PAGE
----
Monday, July 21, 2014

I just tried to give Microsoft more money.

As regular readers of my blog or people that know me well will know, I sit in both the Microsoft camp and the Apple camp.  

  • I program in both .Net and Objective-C (and lately, Swift too). 
  • I have an iPhone and a Windows Phone.
  • I have a Mac and a PC.
  • My Mac has Windows on it too.
  • I have an iPad and a Surface RT.
I like to think that I'm fair and knowledgeable about both sides of the camp.  I really like the effort both teams are putting into technology.  I also really like the ease of use for the cloud offerings.  Aaand I'm also getting really tired of Microsoft's inability to deal with me as a consumer in a reliable way.  (We've been here before - see here)  

As a programmer, things are great.  You set things up in Windows Azure and things just work...  

"You want Visual Studio 2013 Pro? No problem, we'll just tack on the subscription to your Azure account." - and shazam - you got a valid copy of it up and running.

 As a consumer, I have to fight tooth and nail...  
"You want Windows 8 to run under Parallels?  Sorry, we don't sell Windows for Mac"...
... and when you do finally get it...
"OK, we'll sell you the full copy of Windows, but you can only download an install stub that runs under Windows, which we understand you don't have yet".
...or even this...
"You can't order a Windows Kinect device to be picked up and paid for at the store".

So this week, it was time to update my Surface RT.  I've had a good time with the device, and it has served me well, but I can't run on old tech forever - especially in my line of work.

First I took a trip to Toronto's Eaton Centre, where Microsoft has a retail space.  I spoke to the people there who told me if I bring in the old device, I was eligible to get about $200 for the old device to put towards the new one.  This sounded reasonable.  Over the weekend, I had to go to Toronto's Yorkdale Shopping Centre, and Microsoft has a big store there, so I brought along my decommissioned Surface RT.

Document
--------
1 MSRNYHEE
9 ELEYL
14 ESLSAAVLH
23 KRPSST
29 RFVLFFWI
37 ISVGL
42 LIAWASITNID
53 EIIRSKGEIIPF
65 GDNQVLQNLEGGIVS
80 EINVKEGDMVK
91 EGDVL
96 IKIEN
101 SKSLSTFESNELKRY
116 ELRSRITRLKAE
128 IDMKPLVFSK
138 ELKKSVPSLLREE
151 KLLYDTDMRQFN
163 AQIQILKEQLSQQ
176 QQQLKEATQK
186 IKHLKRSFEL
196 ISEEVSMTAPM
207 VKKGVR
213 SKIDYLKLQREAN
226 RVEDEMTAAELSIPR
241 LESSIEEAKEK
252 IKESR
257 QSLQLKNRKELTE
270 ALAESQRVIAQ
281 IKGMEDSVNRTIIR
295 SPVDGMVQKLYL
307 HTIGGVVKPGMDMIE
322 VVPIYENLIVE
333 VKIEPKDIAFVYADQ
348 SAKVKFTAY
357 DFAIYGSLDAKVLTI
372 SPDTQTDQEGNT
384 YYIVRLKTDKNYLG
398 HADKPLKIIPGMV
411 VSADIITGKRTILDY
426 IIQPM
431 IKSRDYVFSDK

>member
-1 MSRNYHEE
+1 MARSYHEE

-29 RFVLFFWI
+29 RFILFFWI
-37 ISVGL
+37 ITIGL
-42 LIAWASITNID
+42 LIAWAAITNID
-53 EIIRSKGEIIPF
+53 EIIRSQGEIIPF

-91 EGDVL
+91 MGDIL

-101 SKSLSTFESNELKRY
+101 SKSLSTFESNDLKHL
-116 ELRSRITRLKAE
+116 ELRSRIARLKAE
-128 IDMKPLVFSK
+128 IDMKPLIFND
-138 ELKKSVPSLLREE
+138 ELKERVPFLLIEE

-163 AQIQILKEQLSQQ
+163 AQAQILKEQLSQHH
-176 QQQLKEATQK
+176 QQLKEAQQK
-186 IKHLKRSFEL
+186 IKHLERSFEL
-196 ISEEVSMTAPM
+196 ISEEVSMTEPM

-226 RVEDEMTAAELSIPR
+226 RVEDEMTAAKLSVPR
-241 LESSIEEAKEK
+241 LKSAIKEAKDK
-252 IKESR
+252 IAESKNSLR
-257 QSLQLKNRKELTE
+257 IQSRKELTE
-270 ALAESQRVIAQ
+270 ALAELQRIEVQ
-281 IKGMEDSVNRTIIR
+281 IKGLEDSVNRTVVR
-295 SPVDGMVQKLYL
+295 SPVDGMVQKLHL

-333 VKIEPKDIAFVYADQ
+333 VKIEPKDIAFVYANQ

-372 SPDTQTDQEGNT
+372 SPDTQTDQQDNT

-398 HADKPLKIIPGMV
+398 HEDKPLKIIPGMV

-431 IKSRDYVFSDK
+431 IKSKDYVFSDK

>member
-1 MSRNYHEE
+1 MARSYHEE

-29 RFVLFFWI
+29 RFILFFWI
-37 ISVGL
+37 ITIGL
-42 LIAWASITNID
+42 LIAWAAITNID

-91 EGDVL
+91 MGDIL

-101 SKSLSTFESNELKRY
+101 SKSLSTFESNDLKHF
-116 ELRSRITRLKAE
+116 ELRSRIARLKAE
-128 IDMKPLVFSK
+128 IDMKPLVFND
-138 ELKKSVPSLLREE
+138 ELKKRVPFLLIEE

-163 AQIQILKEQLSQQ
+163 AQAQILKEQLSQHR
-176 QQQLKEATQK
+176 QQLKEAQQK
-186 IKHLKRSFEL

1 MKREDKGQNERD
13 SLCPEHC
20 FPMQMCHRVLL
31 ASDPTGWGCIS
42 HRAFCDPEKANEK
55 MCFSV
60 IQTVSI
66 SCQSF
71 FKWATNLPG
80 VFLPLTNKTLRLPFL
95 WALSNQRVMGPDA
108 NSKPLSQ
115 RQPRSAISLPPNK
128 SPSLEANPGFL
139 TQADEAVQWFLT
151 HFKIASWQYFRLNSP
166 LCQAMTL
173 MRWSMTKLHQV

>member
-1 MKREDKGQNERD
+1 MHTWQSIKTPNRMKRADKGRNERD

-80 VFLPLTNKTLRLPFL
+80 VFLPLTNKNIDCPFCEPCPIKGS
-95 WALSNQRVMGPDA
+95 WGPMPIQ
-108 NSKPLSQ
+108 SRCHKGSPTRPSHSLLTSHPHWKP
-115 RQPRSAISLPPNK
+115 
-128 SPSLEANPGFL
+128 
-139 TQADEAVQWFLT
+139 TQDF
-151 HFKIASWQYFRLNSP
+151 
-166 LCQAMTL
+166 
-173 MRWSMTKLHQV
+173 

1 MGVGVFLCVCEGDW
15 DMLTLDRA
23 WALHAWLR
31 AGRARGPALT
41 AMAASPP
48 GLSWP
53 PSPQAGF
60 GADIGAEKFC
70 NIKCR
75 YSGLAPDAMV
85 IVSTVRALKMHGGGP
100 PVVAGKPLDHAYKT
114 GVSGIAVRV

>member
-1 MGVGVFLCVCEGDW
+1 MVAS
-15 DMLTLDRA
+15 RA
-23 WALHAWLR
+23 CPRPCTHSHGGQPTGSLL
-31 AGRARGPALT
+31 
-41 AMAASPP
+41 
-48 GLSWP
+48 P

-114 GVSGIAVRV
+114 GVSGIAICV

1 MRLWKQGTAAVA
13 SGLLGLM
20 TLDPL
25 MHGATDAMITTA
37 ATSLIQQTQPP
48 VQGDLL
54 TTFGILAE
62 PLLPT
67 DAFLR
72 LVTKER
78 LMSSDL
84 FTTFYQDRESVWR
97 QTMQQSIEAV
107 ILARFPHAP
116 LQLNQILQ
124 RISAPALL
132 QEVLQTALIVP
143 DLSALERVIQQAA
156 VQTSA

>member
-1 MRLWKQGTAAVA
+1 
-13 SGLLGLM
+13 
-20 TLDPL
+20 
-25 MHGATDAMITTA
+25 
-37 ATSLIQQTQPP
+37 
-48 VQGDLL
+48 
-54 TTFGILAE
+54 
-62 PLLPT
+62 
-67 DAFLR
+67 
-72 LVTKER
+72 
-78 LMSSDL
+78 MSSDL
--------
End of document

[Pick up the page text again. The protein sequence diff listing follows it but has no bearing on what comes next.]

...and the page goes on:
I knew something was going wrong the moment I walked through the door and said "Hi! I'd like to trade in my Surface RT and upgrade to a Surface Pro 3".  The assistant looked at me for about three seconds and replied that there is no program that uses old devices as part of the purchasing process for new devices.  

Rather than get into a long-winded argument, I pointed out what the other Microsoft store had said and then asked him if they had lied to me?  He said he'd go speak to his manager (a tall blonde guy that was parading around with his arms in a "Y" shape as he'd just scored a goal on the XBox One soccer game).  A few minutes later, he came back and said that yes, there was actually a program for this - and promptly delivered me to the back desk.

At the back desk, I was told there was three options to choose from (Cheap, middle & expensive).  I opted for the cheapest one.  The guy went out the back of the store for five minutes and came back saying the option I'd chosen wasn't in stock - and really there was only two options.  So, I chose the cheapest of the two (the middle one).  He disappeared again to confirm they had that one.

Next came the trading in of the old device.  I was looking forward to my $200 credit being put on a device that was now already more expensive than I'd planned, so you can imagine my disappointment when the new valuation came in at $92.  I'm not kidding.

I left the Microsoft Store with the more-expensive-than-planned device, minus $100 worth of planned discounts, and just as peeved as I always do when I have to do something with Microsoft that involves me being a customer.

Having said that, the device is as nice as I'd expected it to be... It's just a shame that every time I look at the device, I'm miffed by the memory of the purchase experience (again!).  


Wednesday, July 16, 2014

Review: A Year With The Fitbit Flex

Over a year ago, I started wearing a fitbit flex.  I said on twitter that at some point I'd write a review on it, and now I've had sufficient time with it, here goes.

What is it?  
This is a fitness tracker/pedometer that encompasses a battery, accelerometer, LED display and bluetooth antenna in a wristband and looks like this:


The Fitbit Flex

How good is it?
Depending on what you want to get out of it, it's going to be either a hit or a miss.  When I bought mine, I bought an identical one for my significant other. If she recharged her device twice that may be overstating it. Why? Simply that wearing it doesn't make you slimmer, faster, fitter - it tracks the work you still need to do yourself - and for most people that's still not fun.